Creating Wi-Fi Foundations for Next Gen Wireless Workplace

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By Ammar Enaya , Regional Director at Aruba Networks, Middle East & Turkey

Mobile devices are everywhere – and they’re changing the way things are done. From the way people work and play to how they interact with one another. Technology is also altering what employees are coming to expect from their employers. This mobile proliferation has bred a new group of people dubbed #GenMobile.

This generation expects to have access to resources and information whenever and wherever they need them and to balance their professional and personal lives. For #GenMobile, flexibility and mobility are business as usual.

A wireless workplace

While remote working is certainly in demand, the concept of traditional offices and working hours will still exist. The focus on a more flexible work environment is mainly driven by knowledge workers – industries such as the financial and professional services are leading the way in this transition. But the likes of healthcare and retail will continue to require more traditional workplaces, for obvious reasons.

So what does this suggest about the workplace of the future? It indicates it will be one in which employees have complete flexibility to access information and collaborate, and where business processes become increasingly automated.

This means employers will need to shift their thinking on the concept of the workplace to one that meets the needs of #GenMobile employees. Those who offer the conditions sought after by #GenMobile are more likely to attract and retain the best talent. And more importantly, of course: satisfied employees make for productive employees.

Ammar Enaya , Regional Director at Aruba Networks, Middle East & Turkey
Ammar Enaya , Regional Director at Aruba Networks, Middle East & Turkey

Gearing up for #GenMobile

In a survey conducted by Aruba Network of 5,000+ respondents worldwide, including the two biggest IT markets in the Middle East, Saudi Arabia and United Arab Emirates (UAE) on the enterprise mobility trend, 57% of #GenMobile workers were found to prefer connectivity via Wi-Fi compared with 3G/4G or wired networks. It is therefore most important for organizations to build stronger Wi-Fi networks to support the influx of mobile devices, work style and demands of #GenMobile. IT departments can create rock-solid Wi-Fi foundations by following five easy steps.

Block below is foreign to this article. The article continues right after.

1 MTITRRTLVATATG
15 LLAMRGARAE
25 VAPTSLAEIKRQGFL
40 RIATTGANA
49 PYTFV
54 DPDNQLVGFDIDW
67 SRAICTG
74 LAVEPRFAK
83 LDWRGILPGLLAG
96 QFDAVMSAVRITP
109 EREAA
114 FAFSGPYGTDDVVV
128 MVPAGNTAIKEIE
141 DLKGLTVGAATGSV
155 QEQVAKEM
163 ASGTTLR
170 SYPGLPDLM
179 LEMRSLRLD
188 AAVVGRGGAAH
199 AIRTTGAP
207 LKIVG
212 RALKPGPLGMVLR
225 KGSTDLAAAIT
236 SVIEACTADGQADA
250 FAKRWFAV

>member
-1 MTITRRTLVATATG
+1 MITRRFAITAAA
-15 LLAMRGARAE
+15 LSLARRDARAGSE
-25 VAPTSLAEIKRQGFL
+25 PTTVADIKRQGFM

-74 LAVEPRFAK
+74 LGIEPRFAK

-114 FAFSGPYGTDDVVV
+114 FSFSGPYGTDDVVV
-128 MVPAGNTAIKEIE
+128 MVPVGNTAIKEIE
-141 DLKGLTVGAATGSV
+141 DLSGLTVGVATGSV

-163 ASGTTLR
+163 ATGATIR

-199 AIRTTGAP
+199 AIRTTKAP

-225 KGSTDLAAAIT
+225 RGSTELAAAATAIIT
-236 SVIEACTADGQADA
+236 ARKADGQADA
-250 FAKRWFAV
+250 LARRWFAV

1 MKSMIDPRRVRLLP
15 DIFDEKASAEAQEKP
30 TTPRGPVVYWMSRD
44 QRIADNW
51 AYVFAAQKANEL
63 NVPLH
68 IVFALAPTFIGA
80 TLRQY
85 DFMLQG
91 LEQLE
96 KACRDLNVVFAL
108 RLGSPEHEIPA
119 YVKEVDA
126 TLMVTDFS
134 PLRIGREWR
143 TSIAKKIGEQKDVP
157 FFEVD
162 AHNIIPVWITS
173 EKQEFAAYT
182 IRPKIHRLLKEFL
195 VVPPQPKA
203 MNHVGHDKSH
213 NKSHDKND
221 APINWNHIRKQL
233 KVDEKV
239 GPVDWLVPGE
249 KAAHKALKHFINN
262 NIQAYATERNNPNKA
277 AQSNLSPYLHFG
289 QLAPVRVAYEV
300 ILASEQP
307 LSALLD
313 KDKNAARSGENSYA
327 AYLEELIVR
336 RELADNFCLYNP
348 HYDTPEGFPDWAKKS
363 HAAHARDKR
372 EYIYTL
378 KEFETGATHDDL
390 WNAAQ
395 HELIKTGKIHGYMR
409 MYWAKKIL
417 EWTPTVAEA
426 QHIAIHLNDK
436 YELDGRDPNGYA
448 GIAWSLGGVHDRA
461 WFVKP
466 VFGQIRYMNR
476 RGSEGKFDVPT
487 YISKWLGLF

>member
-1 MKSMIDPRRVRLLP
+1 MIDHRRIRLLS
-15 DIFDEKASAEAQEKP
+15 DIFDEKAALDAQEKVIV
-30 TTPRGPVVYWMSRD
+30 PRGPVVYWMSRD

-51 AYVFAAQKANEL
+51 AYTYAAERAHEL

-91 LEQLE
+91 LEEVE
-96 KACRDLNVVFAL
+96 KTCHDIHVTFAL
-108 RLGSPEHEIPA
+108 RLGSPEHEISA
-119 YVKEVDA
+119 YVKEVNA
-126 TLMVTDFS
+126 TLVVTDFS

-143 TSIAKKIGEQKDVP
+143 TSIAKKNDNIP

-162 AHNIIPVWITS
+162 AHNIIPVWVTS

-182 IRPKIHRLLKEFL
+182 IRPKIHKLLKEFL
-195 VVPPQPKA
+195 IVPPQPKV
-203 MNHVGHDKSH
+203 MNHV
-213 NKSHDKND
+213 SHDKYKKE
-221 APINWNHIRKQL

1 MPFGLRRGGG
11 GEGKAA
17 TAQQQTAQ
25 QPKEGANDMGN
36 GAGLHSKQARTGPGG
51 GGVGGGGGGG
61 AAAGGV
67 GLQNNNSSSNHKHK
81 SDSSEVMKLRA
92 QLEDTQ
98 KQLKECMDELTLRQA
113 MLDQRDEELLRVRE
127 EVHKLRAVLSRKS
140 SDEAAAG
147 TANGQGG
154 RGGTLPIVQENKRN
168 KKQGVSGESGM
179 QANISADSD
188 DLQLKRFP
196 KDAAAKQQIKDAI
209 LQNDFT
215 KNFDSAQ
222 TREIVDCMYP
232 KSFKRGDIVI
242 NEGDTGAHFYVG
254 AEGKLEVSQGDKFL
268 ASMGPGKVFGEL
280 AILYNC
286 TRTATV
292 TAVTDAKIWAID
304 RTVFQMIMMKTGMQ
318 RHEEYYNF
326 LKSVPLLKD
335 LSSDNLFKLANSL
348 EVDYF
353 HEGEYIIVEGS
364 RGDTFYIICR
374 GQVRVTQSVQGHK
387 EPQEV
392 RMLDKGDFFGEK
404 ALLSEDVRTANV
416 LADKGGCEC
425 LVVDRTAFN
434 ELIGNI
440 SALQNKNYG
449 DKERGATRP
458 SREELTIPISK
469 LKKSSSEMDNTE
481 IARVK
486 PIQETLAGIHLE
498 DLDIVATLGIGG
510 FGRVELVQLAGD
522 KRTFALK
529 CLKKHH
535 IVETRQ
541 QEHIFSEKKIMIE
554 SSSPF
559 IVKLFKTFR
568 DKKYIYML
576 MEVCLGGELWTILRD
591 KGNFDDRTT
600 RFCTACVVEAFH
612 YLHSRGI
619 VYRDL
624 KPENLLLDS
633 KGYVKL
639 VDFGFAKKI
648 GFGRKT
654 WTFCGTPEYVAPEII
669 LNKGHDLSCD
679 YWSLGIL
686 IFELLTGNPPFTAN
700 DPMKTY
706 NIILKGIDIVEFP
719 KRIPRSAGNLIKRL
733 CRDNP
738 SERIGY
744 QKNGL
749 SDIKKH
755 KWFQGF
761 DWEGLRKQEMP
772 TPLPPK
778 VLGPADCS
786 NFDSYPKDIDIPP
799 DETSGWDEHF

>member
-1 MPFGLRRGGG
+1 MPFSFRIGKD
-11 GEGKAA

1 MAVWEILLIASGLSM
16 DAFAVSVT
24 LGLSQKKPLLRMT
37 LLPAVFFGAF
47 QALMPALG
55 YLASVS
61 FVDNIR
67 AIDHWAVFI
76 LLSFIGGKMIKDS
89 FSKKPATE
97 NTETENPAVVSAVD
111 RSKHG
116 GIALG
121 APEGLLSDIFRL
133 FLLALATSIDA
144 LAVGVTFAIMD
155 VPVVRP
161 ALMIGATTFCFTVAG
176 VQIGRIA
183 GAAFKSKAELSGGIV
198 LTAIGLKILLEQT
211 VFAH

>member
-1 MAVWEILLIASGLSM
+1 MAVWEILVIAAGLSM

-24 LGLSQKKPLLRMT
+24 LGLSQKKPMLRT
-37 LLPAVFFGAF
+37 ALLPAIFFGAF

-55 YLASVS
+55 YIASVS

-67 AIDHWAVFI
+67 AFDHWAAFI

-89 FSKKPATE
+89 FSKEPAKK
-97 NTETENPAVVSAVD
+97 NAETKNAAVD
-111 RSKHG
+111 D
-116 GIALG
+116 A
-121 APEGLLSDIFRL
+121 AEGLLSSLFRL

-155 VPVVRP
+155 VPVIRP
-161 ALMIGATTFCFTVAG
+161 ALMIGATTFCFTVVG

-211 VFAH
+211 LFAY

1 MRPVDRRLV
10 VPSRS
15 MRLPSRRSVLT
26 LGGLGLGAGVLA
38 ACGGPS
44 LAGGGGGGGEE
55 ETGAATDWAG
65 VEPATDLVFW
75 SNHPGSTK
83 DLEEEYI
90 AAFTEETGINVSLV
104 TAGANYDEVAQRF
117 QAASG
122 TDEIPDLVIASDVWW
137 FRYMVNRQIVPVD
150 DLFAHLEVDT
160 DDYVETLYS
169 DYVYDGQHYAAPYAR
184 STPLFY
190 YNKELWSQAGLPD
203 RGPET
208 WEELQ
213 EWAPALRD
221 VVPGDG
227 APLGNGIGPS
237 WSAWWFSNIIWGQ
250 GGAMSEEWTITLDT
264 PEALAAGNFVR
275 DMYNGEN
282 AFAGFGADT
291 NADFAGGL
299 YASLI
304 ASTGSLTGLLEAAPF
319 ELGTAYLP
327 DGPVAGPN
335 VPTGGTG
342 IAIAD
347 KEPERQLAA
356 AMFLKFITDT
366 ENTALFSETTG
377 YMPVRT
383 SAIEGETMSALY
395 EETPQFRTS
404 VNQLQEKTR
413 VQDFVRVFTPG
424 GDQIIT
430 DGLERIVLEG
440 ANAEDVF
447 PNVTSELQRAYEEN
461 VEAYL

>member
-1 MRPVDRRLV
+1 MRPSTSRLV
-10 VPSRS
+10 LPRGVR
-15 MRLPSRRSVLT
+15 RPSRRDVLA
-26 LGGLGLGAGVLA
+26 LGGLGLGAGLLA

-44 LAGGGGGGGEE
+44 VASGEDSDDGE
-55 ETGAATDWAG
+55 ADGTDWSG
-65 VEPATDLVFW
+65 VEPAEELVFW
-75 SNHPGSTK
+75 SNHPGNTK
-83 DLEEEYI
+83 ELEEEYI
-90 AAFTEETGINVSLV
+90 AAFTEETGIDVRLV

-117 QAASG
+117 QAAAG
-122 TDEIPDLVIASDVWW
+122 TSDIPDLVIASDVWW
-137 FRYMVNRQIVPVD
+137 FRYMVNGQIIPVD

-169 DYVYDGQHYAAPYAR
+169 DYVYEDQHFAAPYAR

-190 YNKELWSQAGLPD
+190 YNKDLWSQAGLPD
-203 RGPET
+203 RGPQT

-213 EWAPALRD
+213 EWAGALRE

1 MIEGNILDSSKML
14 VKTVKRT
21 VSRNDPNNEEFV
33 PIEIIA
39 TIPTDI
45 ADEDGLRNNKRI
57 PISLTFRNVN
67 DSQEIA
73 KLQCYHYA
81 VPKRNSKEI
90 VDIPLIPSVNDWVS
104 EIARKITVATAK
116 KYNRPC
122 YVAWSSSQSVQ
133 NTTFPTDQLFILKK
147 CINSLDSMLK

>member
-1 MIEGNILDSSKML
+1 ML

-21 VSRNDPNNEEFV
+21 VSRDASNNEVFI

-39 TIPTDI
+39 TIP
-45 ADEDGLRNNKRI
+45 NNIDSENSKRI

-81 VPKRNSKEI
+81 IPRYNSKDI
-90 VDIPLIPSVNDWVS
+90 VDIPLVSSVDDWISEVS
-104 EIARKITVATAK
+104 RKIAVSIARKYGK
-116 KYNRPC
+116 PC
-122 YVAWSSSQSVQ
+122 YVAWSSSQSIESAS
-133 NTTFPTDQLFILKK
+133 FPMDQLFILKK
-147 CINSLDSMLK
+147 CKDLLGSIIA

Install 802.11ac: To accommodate the rapid increase in traffic today and in the future, migrate to 802.11ac. The 802.11g standard provides a maximum network throughput of 54 Mbps, and actual real-world throughput of just 20 Mbps. That means four devices running 5-Mbps HD video sessions would max out the network.

802.11ac gives organizations gigabit Wi-Fi speeds and ensures they are ready for new 802.11ac devices like the Dell Latitude, MacBooks and Samsung Galaxy smartphones. Over 250 devices are already 802.11ac Wi-Fi certified.

Even 802.11n Wi-Fi clients will get a boost, operating 40 percent faster on 802.11ac access points (APs). Faster transmission also helps extend smartphone battery life 33 percent by enabling the mobile device radio to finish sooner and enter sleep mode, for less power use.

Put Wi-Fi everywhere: The defining aspect of #GenMobile is that these employees connect from all locations all the time, and prefer Wi-Fi over other connectivity options. Clearly, the hotspot model of deploying Wi-Fi only in areas where people traditionally congregate will no longer work. IT departments need to plan for network access in every corner, from board rooms to locker rooms and elevators.

Organizations that already have 802.11n Wi-Fi, should consider deploying 802.11ac first in areas that serve lots of users. Then, over time, migrate fully to 802.11ac Wi-Fi. Outdoor 802.11ac APs can even extend Wi-Fi to parking lots, courtyards and sidewalks.

Manage interference: Interference is a fact of life, but poor performance doesn’t have to be. Maximizing performance requires a WLAN that constantly scans the Wi-Fi spectrum for interference and self-heals within seconds of finding a problem.

Plan for crowds: Today, each member of the #GenMobile crowd carries an average of three mobile devices. By 2015, ABI research predicts that there will be 18.8 billion Wi-Fi enabled devices worldwide! So networks need to be built with the stability and performance to handle lots of connected devices.

Deal with sticky clients: Most smartphone users suffer from sticky client syndrome. That is, a smartphone connects to the first AP it encounters and stays connected, even if the user roams closer to another AP.

That means that an iPhone stays connected to the lobby AP even though it has moved upstairs and is now at the employee’s desk. This is bad for the employee and bad for the rest of the network that might be waiting for the device to complete upload on a slow link. Utilizing a smart Wi-Fi solution which automatically moves devices to the appropriate AP helps overcome this difficulty.

Conclusion

In short, employers need to put ample mobile measures in place for #GenMobile, and soon – or risk scaring away future talent. With flexible and remote working such a top priority, and the traditional ‘productive’ working hours slipping away, organisations need to improve their mobile credentials, and close the #GenMobile gap


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